Samsung rocks the art world

Samsung’s Frame is a work of art for your wall

The Frame TV is a QLED 4K UHD TV from Samsung that looks exactly like a picture frame, available in 43″, 55″, 65″. Optional magnetic wood-looking frames can be added to match your decor. By opening an account on the Samsung Art Store, you can choose different styles of art, or display colletions by your favorite curators. Of course you can display your own photos and, if you get bored, you can watch TV. CEPro

dis-rup-shun:  This product is brilliant, gorgeous, exciting, and a bit frightening. First of all, every home should have one and I am fighting the urge to just buy one right now. Samsung has followed well the new immutable law of consumer electronics which says every connected device must feature exclusive content that merits a monthly fee. Most significant, however, is what this may do for art. The Art Store is the iTunes for art, making understanding and “collecting” digital art a new fad, potentially driving demand for the real thing and spurring Rent the Runway, or Spotify types of subsciption businesses for famous as well as not-yet-discovered artists. Art world, prepare to be rocked.

Amazon goes to outer space

Amazon’s project Kuiper proposes to launch 3000 satellites to provide Internet service to rural areas (and everywhere else). The network of low orbit satellites would increase the capacity of international data connections.  CNBC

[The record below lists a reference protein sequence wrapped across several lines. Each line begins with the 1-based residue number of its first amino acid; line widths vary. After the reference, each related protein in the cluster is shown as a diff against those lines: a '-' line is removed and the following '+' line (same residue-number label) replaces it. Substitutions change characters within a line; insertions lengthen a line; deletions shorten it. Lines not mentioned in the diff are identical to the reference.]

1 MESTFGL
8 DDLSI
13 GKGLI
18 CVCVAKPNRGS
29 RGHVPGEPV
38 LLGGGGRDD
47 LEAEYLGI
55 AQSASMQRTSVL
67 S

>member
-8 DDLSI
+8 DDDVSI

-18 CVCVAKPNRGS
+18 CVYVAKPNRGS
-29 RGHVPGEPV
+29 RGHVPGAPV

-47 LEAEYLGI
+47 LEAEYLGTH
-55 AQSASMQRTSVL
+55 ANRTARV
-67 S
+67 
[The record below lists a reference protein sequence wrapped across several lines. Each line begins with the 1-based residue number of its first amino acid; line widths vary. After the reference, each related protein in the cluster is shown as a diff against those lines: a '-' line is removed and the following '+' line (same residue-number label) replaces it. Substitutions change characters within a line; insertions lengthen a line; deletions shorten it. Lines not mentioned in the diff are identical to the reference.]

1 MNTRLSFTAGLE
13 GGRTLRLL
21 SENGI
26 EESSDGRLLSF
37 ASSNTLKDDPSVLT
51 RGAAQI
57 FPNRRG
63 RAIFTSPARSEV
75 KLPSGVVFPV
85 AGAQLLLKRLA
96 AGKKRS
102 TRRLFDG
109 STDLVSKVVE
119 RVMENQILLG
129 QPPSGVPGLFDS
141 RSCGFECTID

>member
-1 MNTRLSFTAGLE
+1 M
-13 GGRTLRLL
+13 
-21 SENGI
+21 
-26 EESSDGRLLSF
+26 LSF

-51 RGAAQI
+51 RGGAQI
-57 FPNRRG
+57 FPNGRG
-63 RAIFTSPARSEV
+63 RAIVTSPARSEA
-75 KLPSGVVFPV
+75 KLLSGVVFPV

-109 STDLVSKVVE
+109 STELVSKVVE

dis-rup-shun:  A 2009 academic journal stated that $.09 of every retail U.S. dollar was spent at Walmart. Fast forward to 2029, when at least $.20 of every dollar will be spent with Amazon on groceries, food delivery, drone delivery, video content, consumer electronics, streaming music services, and Internet service from outer space and, could it be, Amazon health care? If the Network Effect continues to hold, satellite broadband service will be good for the global economy.

Speaking of satellites, Elon Musk launched another one

SpaceX Falcon Heavy hurtled a satellite into space on Thursday, commissioned to launch an Arabsat satellite. The Falcon Heavy’s twin boosters again made a synchronized landing at Cape Canaveral while the rocket’s core landed on a drone ship at sea. CBSNews

dis-rup-shun:  In Elon Musk fashion, rockets now don’t just work (mostly), they land, like synchronized swimmers, on small targets, and some of those targets are floating drones bobbing on the sea. Is this stuff really happening in our lifetime? In the clash of titan egos, will Musk help Bezos launch 3000 satellites (see above)?

Israel in space

Israel was also in space this week. Its Beresheet (Genesis) lunar lander, also launched by SpaceX (see above), had to be rebooted, then took a selfie moments before landing but was, moments later, lost. TechCrunch

dis-rup-shun:  Space: everybody’s doing it. Clearly winning a place in space is critical to big companies and ambitious countries that see space as the superhighway to connect travelers, via commercial craft, and to position electronic devices to spread Amazon Prime content, or packages, or to spy, or, unfortunately, point weapons from their floating outposts.  It looks like the new measure of power is one’s place in space. Mr. Trump, where is your satellite?

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